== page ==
Ten Ton Man
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Ten Ton Man

New York, New York, United States

New York, New York, United States
Rock Roots




This band has no press


Still working on that hot first release.



When Ten Ton Man’s Paul Livornese hits the stage and plugs his hollow body guitar into his 18-watt amp, you forget that he was once a successful New York Creative Director who decided to leave his job a year ago to pursue his life-long dream to become a musician.

Along with veteran stand-up bassist Paul Dugan, who was instrumental in shaping the band’s sound, both live and in studio, and longtime collaborator Paul Triff on drums, Livornese’s rich, baritone voice offers a genuine alternative to the manufactured pop
of today. On their self-titled, indie debut album, Ten Ton Man channel the spirit of Sam Phillips’ Sun Studios, Johnny Cash’s Folsom Prison, Tom Waits’ Wild Years, Lou Reed’s Lower East Side, Jim Morrison’s Whisky Bar and Nick Cave’s mythic Delta while sounding entirely…new.

This is music from the heart and the gut, real and emotional, filled with death, guilt, shame, frustration and anger, but ultimately redemption. Its thematic roots lie in Livornese’s own struggle to find his muse, set against the backdrop of his father’s death, several failed band projects and a penchant for dating (and trying to comprehend) the opposite sex. “As I’ve progressed in my writing, the songs have become more personal, just more adult,” says Livornese.

The songs that formed Ten Ton Man’s debut album tell the story of its making. Livornese deals with the mysteries of the opposite sex in the Doors-like refrain of “Never Know,” one of the band’s most popular songs live. The well-named opener, “Ditty,” offers a cleansing purge, while “Yes Sir” is about being called that for the first time, a reflection on growing older, both featuring hooky banjo riffs from Erik Della Penna, who has played with Natalie Merchant and Joan Osborne. Penna also adds slide guitar to the Neil Young/Crazy Horse vibe in “Whose Shoes,” and pedal steel on the loping rockabilly of “Tired Kind.” The somber “Carry It” is a “tribute to Johnny Cash and my dad,” according to Livornese, while “The Drinking Song” recalls Morrison’s version of the Brecht-Weil classic, “Alabama Song,” a cautionary tale about the darker side of alcoholism. Award-winning filmmaker Noah Hutton has already been enlisted to direct a mini-film of “The Drinking Song,” which he describes as “Liza Minnelli and Joel Grey in Cabaret crossed with Reefer Madness.”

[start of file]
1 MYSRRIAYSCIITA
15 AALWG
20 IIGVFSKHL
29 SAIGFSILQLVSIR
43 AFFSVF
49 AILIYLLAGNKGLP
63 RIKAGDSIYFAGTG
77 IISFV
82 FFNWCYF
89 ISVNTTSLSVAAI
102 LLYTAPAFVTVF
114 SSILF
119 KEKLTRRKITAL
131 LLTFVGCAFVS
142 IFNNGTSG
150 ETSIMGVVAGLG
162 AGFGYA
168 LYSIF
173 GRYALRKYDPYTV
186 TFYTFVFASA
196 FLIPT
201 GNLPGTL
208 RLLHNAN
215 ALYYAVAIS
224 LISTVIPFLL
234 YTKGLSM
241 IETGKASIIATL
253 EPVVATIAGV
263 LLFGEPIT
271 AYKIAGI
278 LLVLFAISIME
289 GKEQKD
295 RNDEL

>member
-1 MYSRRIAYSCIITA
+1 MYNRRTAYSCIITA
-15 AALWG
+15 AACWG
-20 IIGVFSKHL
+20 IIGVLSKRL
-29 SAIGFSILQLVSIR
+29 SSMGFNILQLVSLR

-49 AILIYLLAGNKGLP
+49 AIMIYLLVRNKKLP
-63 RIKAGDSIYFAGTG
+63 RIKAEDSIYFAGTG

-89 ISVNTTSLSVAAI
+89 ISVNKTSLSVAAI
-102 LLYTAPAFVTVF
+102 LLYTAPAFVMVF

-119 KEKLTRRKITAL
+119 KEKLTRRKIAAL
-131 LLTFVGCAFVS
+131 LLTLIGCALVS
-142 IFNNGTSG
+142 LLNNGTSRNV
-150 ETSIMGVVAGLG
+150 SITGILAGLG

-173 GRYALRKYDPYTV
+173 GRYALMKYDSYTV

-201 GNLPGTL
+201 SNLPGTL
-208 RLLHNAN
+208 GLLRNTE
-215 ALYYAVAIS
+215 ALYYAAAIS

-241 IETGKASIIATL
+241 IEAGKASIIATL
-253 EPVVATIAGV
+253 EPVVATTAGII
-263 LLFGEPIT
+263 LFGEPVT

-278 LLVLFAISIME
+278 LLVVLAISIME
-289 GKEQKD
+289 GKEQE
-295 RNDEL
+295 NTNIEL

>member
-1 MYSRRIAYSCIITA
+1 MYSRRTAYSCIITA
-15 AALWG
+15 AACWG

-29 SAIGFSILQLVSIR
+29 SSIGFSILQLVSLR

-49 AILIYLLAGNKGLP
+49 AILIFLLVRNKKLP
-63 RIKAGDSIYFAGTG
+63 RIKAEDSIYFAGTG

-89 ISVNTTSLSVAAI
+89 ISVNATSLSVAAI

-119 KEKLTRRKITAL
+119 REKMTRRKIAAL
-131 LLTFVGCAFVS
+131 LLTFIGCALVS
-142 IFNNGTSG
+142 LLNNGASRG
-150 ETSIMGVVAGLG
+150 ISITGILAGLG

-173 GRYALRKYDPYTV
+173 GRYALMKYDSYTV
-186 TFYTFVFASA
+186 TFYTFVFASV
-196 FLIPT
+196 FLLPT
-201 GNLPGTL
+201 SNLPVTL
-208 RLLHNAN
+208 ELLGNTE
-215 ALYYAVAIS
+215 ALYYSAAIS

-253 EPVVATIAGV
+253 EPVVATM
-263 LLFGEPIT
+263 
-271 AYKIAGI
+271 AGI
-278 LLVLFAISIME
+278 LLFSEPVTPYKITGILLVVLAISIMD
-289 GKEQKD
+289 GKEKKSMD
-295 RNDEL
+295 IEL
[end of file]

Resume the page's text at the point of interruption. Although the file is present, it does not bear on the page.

Songs like “Dearly” (“Hey big star/Remember me/I’m the guy who got you to where you are”) and “Whose Shoes” (“You won’t bring me down/The world is fucked when you’re around”) take dead aim on those who took advantage of him along the way.

And if starting over now seems daunting, it’s a fear he deals with in the songs he wrote for Ten Ton Man’s album. In “Fall Down,” with a trumpet flourish by Kelly Pratt (Beirut, Arcade Fire), Livornese sings, “We all fall down, gonna hit the ground/Get back up again, get on your feet son,” advice aimed as much at himself as the listener.

From darkness to light, Ten Ton Man takes you on a personal journey that is never less than compelling.